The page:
Jenkins is a cool tool. It’s used all over the industry for running development jobs. In some places it’s used as an orchestration tool to manage and call other tools in the build process. Here at Oteemo, Jenkins is a central part of our Oteemo X framework. It’s everywhere, and for good reason.
But there’s a problem with Jenkins. Not a process-breaking, “oh-no-all-is-lost” type problem, but a problem nonetheless – Build Executors. For any organization that uses Jenkins more than the bare minimum, build executors can turn into a bottleneck very quickly. There’s nothing worse than kicking off a job, then realizing that you’re in the queue behind jobs that take hours.
Of course, you can stand up a massive bare metal server with enough juice for hundreds of executors. Or you can stand up the x1.32xlarge instance in AWS and do the same. But, as we all know, there are practical problems with either of those solutions. Big iron servers need a place to live, lots of power, and someone with the ability to physically access them in case of emergency; that’s not even mentioning the cost of a really big bare metal server. Meanwhile, standing up AWS’s x1.32xlarge server in perpetuity can put a massive dent in your organizations’ IT budget.
You could also, if the mood struck you, stand up smaller servers just to use as executor nodes. You can then tie those in to the main Jenkins server and expand your capability without breaking the bank. That may be true but think of the waste of resources by having servers just sitting there, whether bare metal or AWS instances, and not being used for days on end. We all know that these days IT efficiency is almost as important as productivity for most organizations.
So you ask — well then, Mike, what’s the solution? Jenkins dynamic executors are the solution. Enabled by a Jenkins AWS plugin found here, dynamic executors solve the problem of executor bottlenecks quickly and easily. Whether your Jenkins server is bare metal or an AWS instance.
I won’t take time here to walk through setting up the plugin, associated “clouds”, or AMI’s related to this plugin. The page above does an admirable job of making all of that clear. What I will talk about is its ability to expand and contract your Jenkins executor nodes depending on demand; and how great that can be for your organization.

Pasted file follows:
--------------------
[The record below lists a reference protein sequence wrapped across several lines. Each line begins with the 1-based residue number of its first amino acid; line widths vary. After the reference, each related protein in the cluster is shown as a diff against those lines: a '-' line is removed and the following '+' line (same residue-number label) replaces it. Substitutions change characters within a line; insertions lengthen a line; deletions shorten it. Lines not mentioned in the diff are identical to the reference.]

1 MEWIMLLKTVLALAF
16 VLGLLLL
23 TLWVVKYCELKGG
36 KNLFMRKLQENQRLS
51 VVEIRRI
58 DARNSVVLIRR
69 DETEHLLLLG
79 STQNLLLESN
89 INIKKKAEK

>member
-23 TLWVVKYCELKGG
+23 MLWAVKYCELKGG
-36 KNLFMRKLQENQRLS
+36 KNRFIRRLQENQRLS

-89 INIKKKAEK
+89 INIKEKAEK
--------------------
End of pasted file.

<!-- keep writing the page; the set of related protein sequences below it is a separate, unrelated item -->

How nice would it be if you could commandeer the master executor nodes and send everyone else to peripheral nodes? Using this plugin and labels that becomes a viable solution. You can set up your AMI’s to only kick off for jobs containing certain labels. For example, you could have an AMI set up to spin up a brand new executor node whenever the labels “dev && <dept-x>” are included. Then when the department-x dev team needs to run jobs in the dev environment, they label them accordingly and have their own executor nodes to run all their jobs on. Best thing is, the organization sets the upper limit on number of servers they can spin up for that AMI. So if they overload one new executor node, the plugin will spin up a second one for them. Up to the maximum specified by your organization.
Here’s another example. Let’s say you don’t care about whether your customers are using the master build executors or not. You just want to be sure that you can expand capacity so no one is waiting too long for their job to execute. When the master executor nodes get overwhelmed, the administrator sets up an AMI to run. Just as with the first example, it’ll stand up as many peripheral executor nodes as you allow it to stand up.
Now for the best part. You set each AMI with an idle timeout value. Since this is in AWS, if a server is up for a minute you get charged for an hour. So the thought process here is that we might as well keep these up as long as we can in case they are still needed. This, by the way, plays in to the one downside of this process, which I’ll cover in a minute. So we can set the idle timeout to 45 minutes or so. If it’s not used for that amount of time, the plugin will tear it down for you automatically. That way you don’t have these servers sitting out there putting money in Amazon’s pocket for something your organization is not using.
Nothing is perfect, so there must be a downside to this process. Spinning up a new AMI, installing the Jenkins agent, and making a new executor node ready for use does take time. As each new executor node is stood up there will be a delay, and this could be an issue if you have impatient customers. Of course, you could always point out that a 5-10 minute wait is better than the 2 hour wait to use the main build executors – your mileage may vary.
Once a dynamic server has been spun up it’ll stay up until it reaches the idle timeout value. If an idle server is sitting out there then Jenkins will use that before spinning up a new one. Which means lead time to spin up a new executor node will be gone for that instance.
So there you have it — Dynamic Jenkins Executor Nodes. I’ve found this to be amazingly useful in our current organization, and I think most people can find some sort of use for it as well.